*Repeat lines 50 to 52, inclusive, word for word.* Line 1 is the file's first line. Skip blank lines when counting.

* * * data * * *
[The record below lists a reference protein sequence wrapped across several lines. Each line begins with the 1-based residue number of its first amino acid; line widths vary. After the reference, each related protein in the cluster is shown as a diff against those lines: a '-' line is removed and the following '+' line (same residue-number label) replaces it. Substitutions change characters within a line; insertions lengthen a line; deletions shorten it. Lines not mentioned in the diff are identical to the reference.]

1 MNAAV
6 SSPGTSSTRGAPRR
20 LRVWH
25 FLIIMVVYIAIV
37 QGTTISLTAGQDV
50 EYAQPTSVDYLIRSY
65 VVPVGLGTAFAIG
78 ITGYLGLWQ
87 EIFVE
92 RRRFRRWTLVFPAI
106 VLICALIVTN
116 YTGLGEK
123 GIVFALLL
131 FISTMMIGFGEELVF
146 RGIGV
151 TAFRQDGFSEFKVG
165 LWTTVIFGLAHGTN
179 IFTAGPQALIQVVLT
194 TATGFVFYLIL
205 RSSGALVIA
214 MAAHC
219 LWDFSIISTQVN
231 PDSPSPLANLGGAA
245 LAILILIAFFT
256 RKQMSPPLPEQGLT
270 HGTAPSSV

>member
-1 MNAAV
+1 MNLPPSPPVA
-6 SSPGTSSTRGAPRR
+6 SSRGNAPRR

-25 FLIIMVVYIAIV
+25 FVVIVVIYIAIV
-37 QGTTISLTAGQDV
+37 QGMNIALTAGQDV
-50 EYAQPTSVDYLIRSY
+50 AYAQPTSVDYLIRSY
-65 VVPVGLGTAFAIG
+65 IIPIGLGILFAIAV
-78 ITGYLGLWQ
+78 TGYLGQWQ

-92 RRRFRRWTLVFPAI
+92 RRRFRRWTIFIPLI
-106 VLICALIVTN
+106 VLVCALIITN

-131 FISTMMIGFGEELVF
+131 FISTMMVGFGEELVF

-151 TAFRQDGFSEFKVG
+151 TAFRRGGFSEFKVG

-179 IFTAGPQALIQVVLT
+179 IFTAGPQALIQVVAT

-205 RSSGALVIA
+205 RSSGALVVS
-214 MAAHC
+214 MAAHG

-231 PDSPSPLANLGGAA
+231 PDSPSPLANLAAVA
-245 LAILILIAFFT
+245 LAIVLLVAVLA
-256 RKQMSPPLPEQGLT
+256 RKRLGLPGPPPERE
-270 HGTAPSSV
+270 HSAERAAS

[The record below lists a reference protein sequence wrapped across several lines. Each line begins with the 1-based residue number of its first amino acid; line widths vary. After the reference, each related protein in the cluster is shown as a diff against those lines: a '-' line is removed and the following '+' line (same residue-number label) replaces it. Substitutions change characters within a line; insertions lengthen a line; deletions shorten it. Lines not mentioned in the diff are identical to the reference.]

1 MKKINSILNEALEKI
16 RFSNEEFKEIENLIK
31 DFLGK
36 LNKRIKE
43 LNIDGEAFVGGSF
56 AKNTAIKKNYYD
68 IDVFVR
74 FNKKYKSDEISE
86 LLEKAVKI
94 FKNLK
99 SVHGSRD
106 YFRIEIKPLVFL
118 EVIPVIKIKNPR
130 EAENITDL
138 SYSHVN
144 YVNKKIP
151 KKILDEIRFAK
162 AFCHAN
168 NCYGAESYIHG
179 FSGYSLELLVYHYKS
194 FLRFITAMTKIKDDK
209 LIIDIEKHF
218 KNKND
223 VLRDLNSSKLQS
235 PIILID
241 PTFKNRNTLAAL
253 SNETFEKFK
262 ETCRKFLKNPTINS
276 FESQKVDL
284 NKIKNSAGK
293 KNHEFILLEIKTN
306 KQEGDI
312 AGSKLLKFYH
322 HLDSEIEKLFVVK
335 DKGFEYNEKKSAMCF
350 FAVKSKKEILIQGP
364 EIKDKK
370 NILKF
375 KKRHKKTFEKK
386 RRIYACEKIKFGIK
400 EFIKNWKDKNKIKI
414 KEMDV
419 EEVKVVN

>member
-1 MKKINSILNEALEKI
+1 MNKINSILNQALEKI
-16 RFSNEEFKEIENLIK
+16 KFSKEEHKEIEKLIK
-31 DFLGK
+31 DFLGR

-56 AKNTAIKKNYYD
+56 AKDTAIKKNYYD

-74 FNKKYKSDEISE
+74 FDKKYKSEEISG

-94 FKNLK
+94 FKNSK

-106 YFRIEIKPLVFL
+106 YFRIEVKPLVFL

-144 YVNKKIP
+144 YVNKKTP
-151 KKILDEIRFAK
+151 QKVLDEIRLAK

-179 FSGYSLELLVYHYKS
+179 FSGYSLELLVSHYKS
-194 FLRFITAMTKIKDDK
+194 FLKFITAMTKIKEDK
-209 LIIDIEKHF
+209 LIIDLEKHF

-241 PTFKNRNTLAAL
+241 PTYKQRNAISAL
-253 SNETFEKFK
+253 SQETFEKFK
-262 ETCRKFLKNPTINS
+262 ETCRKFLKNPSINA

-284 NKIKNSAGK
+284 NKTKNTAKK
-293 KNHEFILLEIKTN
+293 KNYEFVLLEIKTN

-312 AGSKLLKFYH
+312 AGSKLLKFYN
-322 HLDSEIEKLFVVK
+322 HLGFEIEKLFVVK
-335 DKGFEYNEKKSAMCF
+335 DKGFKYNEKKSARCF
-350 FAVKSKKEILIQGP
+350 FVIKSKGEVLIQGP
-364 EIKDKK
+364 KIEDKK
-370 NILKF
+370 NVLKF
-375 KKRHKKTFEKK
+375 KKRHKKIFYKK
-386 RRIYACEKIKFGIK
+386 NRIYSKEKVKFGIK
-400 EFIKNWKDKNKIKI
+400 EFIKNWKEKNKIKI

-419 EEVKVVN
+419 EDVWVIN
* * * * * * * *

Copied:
+151 TAFRRGGFSEFKVG

-179 IFTAGPQALIQVVLT
+179 IFTAGPQALIQVVAT